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lecture08 - Astronomy 3 The Nature of the Universe...

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Astronomy 3: The Nature of the Universe Professor Alice Shapley Lecture 8: Terrestrial Planets (NGC 1499 Image credit: Markus Noller, Deep Sky Images)
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Logistics Quiz #4: due Monday, May 2nd, 10 pm. Available today after class at CCLE website Lab this week on:
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Review from Last Time The scale of solar system. Quick tour of the major solar system components. Clues to the formation of the solar system: organized orbits/ rotation of planets; terrestrial vs. jovian planets; the nature and locations of asteroids and comets; interesting exceptions to the patterns (motion of Venus and Uranus, the large size of Earth’s moon). A model for the formation of the solar system. The timescale of the formation of the solar system.
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The planets are tiny compared to the distances between them (a million times smaller than shown here). Two groups: the inner 4 Terrestrial Planets and the Outer 4 Jovian Planets and Pluto.
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Planetary Data
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The Sun, planets, and large moons orbit and rotate in an organized way. counterclockwise (seen from above the north pole)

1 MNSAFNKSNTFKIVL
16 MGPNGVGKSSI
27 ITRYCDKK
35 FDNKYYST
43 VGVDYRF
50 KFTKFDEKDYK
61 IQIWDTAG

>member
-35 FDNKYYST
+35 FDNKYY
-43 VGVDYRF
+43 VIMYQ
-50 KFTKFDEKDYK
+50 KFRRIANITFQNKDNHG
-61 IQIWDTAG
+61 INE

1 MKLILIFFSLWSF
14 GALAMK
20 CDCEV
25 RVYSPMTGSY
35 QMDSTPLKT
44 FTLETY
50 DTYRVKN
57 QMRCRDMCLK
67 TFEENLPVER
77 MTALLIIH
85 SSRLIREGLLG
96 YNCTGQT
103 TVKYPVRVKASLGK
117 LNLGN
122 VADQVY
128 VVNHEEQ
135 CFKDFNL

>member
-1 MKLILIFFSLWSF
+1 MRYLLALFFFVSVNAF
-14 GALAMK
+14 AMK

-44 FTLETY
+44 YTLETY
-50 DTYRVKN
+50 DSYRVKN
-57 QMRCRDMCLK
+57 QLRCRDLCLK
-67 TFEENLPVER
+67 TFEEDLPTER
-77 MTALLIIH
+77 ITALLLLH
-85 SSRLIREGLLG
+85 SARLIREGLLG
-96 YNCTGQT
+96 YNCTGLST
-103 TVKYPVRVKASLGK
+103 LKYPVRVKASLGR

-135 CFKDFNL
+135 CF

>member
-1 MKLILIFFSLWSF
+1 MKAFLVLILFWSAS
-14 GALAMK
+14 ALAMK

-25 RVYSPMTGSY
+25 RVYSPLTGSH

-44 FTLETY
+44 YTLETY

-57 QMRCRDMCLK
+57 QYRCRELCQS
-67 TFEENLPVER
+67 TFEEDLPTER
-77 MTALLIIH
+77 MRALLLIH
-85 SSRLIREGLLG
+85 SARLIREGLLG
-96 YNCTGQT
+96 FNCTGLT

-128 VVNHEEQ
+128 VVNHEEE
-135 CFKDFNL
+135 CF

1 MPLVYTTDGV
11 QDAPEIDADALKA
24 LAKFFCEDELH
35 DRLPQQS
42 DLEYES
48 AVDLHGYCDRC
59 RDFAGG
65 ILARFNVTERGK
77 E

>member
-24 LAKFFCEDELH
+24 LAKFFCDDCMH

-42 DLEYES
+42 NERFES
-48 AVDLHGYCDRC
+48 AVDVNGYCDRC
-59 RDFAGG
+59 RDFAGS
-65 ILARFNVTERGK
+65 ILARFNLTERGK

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Terrestrial planets are small, rocky, and close to the Sun. Jovian planets are large, gas-rich, and far from the Sun. ( What about Pluto? We will come back to Pluto. )
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Thousands of rocky asteroids lie between Mars & Jupiter. Thousands of icy comets in vicinity of Neptune and beyond. Asteroids and comets far outnumber the planets and their moons.
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A successful theory of solar system formation must allow for exceptions to general rules , such as …
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Let us apply the principles we have learned. As gravity forced the cloud to become smaller, its almost imperceptible rotation increased and it began to spin faster and faster, like the ice skater. Conservation of angular momentum. Gravity always tries to make a cloud contract; particles on outside only feel forces from the inside. Higher density increases gravity.
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As the cloud contracts it begins to heat up in the center; compression of a gas increases its temperature. Collisions between particles tend to flatten the cloud into a disk shape. The orderly motions of our solar system today are a direct result of the solar system’s birth in a spinning, flattened cloud of gas. Computer simulations show this effect.
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Fig 9.5 Temperature was highest near the young Sun; too hot for hydrogen gas and compounds to condense.
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Earth’s Moon Where does our Moon come from? Earth’s moon was probably created when a big planetesimal slammed into the newly forming Earth (almost 4.5 billion years ago). Material from outer layer blasted into orbit around Earth (ring) and accreted into the Moon. Consistent with: Moon’s lower density, small core, similar oxygen isotope composition to Earth, relative lack of easily vaporized constituents. Other large impacts may be responsible for other exceptions like rotation of Venus and Uranus.
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Age dating of meteorites that are unchanged since they condensed and accreted tell us that the solar system is about 4.6 billion years old.
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